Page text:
I'm warming to the idea that Brian Barnhart needs replaced as part of the housecleaning. The race start needs tightened up again and his reasoning for not doing it doesn't hold water with me. It's part of what makes the start of the race exciting. Barnhart seems to be a little too conservative and little stubborn to boot. I also thought some of the black flags today were iffy and probably quick. And probably not consistent either.

I heard on Versus that the revamped qualifying was Brian's idea. As for the start of the race sure it could have been cleaner, but how anti-climatic is it to not start when they're supposed to? I'd rather have them spaced out and not wreck in first turn. Personally I didn't have a problem with the black flags. They're never going to catch them all. As for the iggy ones it might just have been a culmination of a few iffy ones by the same driver.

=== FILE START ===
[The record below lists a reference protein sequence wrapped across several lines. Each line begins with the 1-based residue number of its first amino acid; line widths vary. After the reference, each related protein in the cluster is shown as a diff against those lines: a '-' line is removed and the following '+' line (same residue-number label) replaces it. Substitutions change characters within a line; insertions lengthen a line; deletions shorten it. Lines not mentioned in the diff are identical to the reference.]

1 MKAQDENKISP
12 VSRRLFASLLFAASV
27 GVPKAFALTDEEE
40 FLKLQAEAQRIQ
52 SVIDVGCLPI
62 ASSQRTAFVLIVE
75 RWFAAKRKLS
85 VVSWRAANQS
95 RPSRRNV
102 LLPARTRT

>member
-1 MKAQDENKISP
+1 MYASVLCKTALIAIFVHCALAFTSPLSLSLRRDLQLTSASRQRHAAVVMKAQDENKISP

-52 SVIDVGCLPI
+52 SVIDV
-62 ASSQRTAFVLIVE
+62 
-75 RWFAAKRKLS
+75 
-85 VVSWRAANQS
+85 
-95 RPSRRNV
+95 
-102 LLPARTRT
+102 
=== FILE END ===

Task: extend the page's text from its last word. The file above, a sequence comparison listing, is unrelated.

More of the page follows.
Bball
06-02-2010, 04:32 AM
I heard on Versus that the revamped qualifying was Brian's idea. As for the start of the race sure it could have been cleaner, but how anti-climatic is it to not start when they're supposed to?


You mean throwing a yellow and making them do it again? It's happened before... like last year...
And I agree, that's pretty anti-climatic!

I was talking more about making some changes in the start back to how it was pre-IRL. I'd like to see the tighten the rows up with a tighter gap between rows. The reason they don't is Barnhart thinks this minimizes the chance of a wreck taking out a chunk of the field at the start. Well, that would've been true for 1990 as it is in 2010. Part of the excitement of the start is the drama and skill needed to navigate the start. Dumbing it down when drivers like Jack Miller, Marty Roth, or Milka Duno were making the field might've been a good idea. But the overall quality level of the field is back to being as balanced as it's ever been.

But this is a two part complaint... Even if you don't tighten the rows back up they need to move the acceleration point for the start to the straightaway. It looked to me like Helio, and then the whole front row were on the gas before they even got into turn 4. And before the green was even out.